Immunization-A Drive-By Shot

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The recommended immunizations for older adults do change from time to time. For example, in the past several years a vaccine for shingles has become available. My goal with today’s health letter is not to delve into the mirky world of immunization controversy that seems to live out in internet space and is largely focused on children. I want to focus on the current, scientifically sound recommendations for older adults.

The flu can be particularly serious in older adults. Pneumonia associated with influenza brings with it a substantial risk of death. Unless there is compelling reasons not to get the flu shot, it is strongly recommended each season. The configuration of each seasons flu virus’s is different. A vaccine is produced each year based on the best guess on which ones will make their appearance. That is why some years the vaccine is more effective than others. When the prediction is good the vaccine will be more effective. There is no way to predict effectiveness until the season is on it’s way.

Tetanus has become a rare disease thanks to this vaccine. The vaccine is usually a mix of diphtheria (Td) with or without whooping cough/pertussis(Tdap). The whooping cough has reared it’s head of late. The immunity from this disease wanes over time with or without the vaccine. In the past the traditional tetanus booster in adults was the one with only diphtheria in it. Now with the threat of whooping cough we recommend all our older adults get a Tdap. Even if you had a tetanus booster (Td) in the past year we recommend a Tdap now.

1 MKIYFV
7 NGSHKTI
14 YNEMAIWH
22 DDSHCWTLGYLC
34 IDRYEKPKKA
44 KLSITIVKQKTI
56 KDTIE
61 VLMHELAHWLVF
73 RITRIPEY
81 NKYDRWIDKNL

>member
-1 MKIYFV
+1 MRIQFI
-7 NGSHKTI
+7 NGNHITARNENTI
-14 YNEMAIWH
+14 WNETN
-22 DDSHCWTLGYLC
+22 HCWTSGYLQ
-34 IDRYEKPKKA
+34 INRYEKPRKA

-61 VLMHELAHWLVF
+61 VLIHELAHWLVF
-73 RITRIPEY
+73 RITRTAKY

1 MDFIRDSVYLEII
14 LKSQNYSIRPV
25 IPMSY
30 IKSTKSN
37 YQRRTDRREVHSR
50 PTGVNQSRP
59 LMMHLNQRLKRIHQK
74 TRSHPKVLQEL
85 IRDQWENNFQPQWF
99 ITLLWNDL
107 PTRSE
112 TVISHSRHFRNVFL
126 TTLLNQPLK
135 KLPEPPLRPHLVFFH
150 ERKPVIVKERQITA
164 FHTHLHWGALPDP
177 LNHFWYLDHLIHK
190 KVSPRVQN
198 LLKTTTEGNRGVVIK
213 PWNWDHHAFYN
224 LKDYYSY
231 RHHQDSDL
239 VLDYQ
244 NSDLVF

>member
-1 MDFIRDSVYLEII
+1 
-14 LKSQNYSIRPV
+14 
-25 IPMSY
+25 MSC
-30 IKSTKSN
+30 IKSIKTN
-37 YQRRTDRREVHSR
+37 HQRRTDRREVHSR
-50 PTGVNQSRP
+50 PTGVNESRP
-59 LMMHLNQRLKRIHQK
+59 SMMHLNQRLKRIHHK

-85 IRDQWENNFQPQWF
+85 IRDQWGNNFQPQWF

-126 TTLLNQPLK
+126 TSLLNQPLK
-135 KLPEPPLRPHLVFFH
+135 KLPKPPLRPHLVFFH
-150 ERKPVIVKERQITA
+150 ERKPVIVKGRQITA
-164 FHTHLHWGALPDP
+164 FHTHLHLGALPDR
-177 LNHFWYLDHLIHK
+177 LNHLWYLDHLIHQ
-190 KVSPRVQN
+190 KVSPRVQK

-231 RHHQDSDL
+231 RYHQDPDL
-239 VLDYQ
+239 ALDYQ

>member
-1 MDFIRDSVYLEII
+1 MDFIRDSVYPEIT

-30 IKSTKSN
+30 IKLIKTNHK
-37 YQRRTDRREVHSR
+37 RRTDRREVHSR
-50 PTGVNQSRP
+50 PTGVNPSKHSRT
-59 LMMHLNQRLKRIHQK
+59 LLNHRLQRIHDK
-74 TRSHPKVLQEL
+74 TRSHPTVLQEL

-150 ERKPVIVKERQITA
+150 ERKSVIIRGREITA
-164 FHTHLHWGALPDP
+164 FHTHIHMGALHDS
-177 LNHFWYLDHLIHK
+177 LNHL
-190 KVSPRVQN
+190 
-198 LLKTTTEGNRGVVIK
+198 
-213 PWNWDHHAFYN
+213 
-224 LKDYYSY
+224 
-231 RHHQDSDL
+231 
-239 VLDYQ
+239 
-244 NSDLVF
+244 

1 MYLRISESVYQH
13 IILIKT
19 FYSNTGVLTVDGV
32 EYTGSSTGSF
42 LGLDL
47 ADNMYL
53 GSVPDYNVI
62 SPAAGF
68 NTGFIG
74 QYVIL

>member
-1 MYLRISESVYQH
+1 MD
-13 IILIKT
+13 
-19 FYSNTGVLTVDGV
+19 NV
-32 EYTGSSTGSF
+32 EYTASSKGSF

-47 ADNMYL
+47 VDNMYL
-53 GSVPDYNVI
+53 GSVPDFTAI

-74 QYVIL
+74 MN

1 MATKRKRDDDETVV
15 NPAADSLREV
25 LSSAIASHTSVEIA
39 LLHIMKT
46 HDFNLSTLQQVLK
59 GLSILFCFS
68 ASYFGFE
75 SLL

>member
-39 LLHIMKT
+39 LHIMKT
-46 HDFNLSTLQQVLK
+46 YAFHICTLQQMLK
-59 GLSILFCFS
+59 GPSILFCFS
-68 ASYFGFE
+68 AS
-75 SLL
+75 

Pneumonia is a major cause of death and morbidity in older adults, particularly in those suffering from chronic respiratory diseases. The pneumonia vaccine provides coverage for a series of pneumonia bacteria that are responsible for a substantial number of cases. By getting the vaccine your certainly not protected against all forms of pneumonia but it may help. We recommend one shot after age 65.

The shingles vaccine is a new comer to the adult immunization recommendations. In general it will reduce the chance of shingles or the pain after a case by about 50 percent. It has proven to be safe. I know the effectiveness is less than hoped for, but to those who have suffered from a case of shingles or worse yet suffered from the pain that can follow, it may be worth it.

Cheers to your health,

Paul Koberna, MD